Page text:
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Getting Started in Sheep

Sheep production has been part of Saskatchewan agriculture for more than 200 years and has provided a number of opportunities with a wide range of production systems. Sheep production has provided meat and wool along with targeted grazing to manage weeds such as leafy spurge. Sheep management requirements will ultimately depend on available resources and demands of the marketplace. Your goals and the environment the animals must live in will determine the type of operation.

The three types of sheep enterprises

Commercial lamb production

The majority of Saskatchewan sheep producers raise feeder or slaughter weight market lambs. Rangeland operations typically sell lambs as feeders which are later fed to produce meat for the consumer's plate. Most often a crossbred ewe is bred to a purebred ram, and all lambs are marketed as commercial lambs. A useful crossbred ewe should be prolific, a good milker and produce lambs that mature quickly with quality carcasses. The ram should be capable of siring thrifty, uniform, fast-gaining lambs of desirable carcass quality.

Ewes are primarily bred to lamb between January and May, with top dollar typically going to those lambs that reach the market earliest. Intensive accelerated lambing operations will lamb three times in two years with varying dates. Only the best ewe lambs in the flock should be kept for the expansion of the flock or to replace ewes that are culled. Out-of-season breeding with compatible breeds means lambs are produced year-round, providing a more consistent supply for the marketplace. The degree of success depends on feeding and management.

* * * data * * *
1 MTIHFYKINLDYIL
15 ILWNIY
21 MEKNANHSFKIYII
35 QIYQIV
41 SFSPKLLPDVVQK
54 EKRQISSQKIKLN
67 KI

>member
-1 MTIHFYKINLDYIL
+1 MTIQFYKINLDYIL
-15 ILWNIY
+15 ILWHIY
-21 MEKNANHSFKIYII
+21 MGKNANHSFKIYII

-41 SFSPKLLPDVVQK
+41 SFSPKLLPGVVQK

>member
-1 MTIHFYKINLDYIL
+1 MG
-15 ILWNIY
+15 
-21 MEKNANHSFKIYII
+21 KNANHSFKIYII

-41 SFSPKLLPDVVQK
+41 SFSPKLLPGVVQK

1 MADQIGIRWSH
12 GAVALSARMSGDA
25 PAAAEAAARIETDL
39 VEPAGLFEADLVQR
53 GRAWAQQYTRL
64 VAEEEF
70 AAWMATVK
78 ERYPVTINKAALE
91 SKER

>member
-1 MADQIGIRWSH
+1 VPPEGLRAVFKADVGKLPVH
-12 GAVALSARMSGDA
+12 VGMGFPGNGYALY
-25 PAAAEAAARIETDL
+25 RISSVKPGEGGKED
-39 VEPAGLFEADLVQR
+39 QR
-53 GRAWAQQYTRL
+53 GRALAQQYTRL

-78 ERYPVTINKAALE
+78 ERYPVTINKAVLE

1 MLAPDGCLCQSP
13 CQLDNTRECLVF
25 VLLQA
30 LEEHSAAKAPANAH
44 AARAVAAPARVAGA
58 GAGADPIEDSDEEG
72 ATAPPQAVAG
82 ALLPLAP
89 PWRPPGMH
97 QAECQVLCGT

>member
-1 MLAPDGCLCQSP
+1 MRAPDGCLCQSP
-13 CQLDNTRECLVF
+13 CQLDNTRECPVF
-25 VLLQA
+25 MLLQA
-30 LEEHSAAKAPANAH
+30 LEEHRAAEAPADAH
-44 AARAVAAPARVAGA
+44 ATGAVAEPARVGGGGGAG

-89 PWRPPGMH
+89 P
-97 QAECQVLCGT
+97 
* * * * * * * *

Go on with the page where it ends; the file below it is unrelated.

Purebred sheep production

Purebred sheep breeders produce foundation breeding stock, with defined breeding programs designed to improve commercial sheep production. A purebred animal should show the distinct characteristics of the breed, and be eligible for registration in the breed association.

Sound management practices are essential to ensure purebred seed stock will compete in the marketplace. It is essential that purebreed breeders track the performance of their flock and only select high-quality animals to be kept for the breeding flock. A well-defined genetic program includes the culling of animals that do not carry appropriate genetics or are reproductively unfit for siring offspring. Commercial producers depend on purebreed breeders to continually be improving their genetic program to improve the quality of lambs produced.